Funding for this work has come from a Schools Competition Act Settlement Trust (SCAST) Research Scholarship and the Royal Aeronautical Society Centennial Research Scholarship. Thanks are due to Dr. Margaret Hartley of the Earth Sciences Department in Cambridge University for the provision of the volcanic ash specimen.
Deposition of Ingested Volcanic Ash on Surfaces in the Turbine of a Small Jet Engine†
Article first published online: 25 JUN 2013
© 2013 WILEY-VCH Verlag GmbH & Co. KGaA, Weinheim
Advanced Engineering Materials
Volume 15, Issue 10, pages 986–994, October 2013
How to Cite
Shinozaki, M., Roberts, K. A., van de Goor, B. and Clyne, T. W. (2013), Deposition of Ingested Volcanic Ash on Surfaces in the Turbine of a Small Jet Engine. Adv. Eng. Mater., 15: 986–994. doi: 10.1002/adem.201200357
- Issue published online: 4 OCT 2013
- Article first published online: 25 JUN 2013
- Manuscript Accepted: 24 APR 2013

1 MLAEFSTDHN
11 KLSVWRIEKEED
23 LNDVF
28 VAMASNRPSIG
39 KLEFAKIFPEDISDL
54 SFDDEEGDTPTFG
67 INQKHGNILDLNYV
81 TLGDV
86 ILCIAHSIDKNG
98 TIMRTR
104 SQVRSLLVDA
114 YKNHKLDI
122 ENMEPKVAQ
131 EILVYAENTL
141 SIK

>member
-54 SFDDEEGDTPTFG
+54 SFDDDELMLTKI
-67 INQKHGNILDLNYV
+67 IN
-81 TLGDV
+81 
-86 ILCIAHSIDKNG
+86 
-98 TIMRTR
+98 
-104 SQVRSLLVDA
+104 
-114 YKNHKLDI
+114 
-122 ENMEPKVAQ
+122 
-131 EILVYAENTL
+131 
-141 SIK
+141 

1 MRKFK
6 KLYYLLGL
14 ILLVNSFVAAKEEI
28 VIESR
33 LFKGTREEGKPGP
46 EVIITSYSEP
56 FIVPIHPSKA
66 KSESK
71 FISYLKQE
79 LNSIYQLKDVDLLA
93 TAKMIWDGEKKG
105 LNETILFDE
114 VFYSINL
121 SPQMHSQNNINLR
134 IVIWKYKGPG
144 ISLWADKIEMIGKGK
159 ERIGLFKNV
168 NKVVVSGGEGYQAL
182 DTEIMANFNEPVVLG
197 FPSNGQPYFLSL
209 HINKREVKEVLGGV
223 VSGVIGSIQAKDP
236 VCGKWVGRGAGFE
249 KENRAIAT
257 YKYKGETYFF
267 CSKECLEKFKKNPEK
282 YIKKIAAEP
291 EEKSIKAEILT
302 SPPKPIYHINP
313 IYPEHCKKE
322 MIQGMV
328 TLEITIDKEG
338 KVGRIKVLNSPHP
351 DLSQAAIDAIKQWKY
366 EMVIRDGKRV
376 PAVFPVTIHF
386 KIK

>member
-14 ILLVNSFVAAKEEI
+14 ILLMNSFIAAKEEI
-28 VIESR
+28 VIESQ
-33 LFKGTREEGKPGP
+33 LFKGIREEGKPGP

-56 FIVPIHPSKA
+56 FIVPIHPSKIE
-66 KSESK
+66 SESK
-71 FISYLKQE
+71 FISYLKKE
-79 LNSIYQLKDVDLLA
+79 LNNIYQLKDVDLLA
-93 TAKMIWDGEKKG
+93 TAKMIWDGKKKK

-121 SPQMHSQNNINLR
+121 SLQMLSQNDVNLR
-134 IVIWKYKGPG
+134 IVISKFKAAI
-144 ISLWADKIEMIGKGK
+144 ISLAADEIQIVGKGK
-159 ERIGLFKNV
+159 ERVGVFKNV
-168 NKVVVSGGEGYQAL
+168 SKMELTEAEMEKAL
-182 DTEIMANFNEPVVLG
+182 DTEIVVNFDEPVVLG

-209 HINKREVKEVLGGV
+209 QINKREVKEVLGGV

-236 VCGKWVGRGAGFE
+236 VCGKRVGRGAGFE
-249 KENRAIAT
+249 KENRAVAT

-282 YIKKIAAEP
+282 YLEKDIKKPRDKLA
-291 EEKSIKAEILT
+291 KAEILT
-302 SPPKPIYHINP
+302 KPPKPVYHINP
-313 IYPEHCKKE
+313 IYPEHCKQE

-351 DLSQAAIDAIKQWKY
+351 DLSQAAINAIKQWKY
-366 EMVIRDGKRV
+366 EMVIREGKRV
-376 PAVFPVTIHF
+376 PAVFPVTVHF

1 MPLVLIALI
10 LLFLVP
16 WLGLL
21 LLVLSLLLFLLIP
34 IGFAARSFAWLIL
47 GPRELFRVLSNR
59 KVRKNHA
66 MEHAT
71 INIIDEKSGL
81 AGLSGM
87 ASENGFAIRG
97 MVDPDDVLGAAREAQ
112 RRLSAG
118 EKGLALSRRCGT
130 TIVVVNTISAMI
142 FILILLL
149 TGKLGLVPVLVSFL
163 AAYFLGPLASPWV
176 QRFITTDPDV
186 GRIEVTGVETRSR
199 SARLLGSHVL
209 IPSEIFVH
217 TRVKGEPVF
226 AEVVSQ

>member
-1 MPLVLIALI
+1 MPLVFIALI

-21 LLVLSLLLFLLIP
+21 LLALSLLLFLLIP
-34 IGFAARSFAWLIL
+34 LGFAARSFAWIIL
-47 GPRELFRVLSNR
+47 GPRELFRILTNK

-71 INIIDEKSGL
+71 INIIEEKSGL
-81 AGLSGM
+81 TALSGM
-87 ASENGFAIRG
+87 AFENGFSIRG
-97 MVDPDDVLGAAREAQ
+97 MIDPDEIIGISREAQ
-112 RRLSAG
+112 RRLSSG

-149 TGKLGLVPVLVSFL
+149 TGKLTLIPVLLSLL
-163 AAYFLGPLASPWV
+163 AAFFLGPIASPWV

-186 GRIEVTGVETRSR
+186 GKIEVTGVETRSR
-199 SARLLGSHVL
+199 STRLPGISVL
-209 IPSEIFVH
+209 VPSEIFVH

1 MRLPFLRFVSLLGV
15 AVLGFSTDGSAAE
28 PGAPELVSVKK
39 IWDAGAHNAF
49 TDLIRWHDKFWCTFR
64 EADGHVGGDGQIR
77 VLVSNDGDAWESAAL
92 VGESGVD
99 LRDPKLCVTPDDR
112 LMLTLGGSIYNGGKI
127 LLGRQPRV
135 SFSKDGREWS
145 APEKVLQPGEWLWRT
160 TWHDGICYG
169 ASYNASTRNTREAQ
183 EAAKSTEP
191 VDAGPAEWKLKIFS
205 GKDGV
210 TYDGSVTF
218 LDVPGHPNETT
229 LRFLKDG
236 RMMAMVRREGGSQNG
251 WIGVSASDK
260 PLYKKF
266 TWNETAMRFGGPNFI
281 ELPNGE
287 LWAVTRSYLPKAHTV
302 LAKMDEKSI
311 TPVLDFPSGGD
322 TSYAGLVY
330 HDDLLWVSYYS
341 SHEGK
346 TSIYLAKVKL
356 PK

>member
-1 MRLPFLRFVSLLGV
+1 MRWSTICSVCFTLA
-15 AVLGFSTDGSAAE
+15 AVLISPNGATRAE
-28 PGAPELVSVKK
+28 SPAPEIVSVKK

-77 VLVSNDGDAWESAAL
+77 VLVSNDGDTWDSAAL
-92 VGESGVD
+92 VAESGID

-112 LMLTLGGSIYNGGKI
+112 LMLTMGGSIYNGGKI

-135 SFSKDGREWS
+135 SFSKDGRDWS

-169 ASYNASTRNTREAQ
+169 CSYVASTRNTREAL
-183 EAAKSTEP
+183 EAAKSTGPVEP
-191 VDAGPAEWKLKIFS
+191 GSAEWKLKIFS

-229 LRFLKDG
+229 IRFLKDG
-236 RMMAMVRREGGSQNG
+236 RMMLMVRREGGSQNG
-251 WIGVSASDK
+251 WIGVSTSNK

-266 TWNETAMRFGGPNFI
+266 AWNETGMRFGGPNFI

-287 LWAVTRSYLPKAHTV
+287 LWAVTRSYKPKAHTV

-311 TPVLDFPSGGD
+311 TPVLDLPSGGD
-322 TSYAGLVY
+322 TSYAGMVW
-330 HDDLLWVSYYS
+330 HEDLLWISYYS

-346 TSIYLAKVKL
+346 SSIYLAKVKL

- Manuscript Received: 24 NOV 2012
- Schools Competition Act Settlement Trust (SCAST) Research Scholarship
- Royal Aeronautical Society Centennial Research Scholarship
The deposition characteristics of ingested volcanic ash were studied using a small aeroengine. Deposition was assessed using a borescope. Deposition mainly occurred on the nozzle guide vane (see Figure). A numerical model has been used to predict particle acceleration and heating. It is observed that larger particles are more likely to adhere. Larger particles are predicted to be sufficiently hot and are more likely to hit surfaces. Estimated values of Stokes numbers are consistent with the observations.